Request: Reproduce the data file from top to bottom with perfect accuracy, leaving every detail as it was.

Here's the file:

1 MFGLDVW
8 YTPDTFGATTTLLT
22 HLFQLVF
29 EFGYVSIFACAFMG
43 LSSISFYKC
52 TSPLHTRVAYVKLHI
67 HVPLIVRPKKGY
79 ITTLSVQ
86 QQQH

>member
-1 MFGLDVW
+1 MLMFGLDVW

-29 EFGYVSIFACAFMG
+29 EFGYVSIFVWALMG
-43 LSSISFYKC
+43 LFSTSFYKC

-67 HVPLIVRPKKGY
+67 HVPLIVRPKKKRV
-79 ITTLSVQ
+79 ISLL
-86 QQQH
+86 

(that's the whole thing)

1 MFGLDVW
8 YTPDTFGATTTLLT
22 HLFQLVF
29 EFGYVSIFACAFMG
43 LSSISFYKC
52 TSPLHTRVAYVKLHI
67 HVPLIVRPKKGY
79 ITTLSVQ
86 QQQH

>member
-1 MFGLDVW
+1 MLMFGLDVW

-29 EFGYVSIFACAFMG
+29 EFGYVSIFVWALMG
-43 LSSISFYKC
+43 LFSTSFYKC

-67 HVPLIVRPKKGY
+67 HVPLIVRPKKKRV
-79 ITTLSVQ
+79 ISLL
-86 QQQH
+86 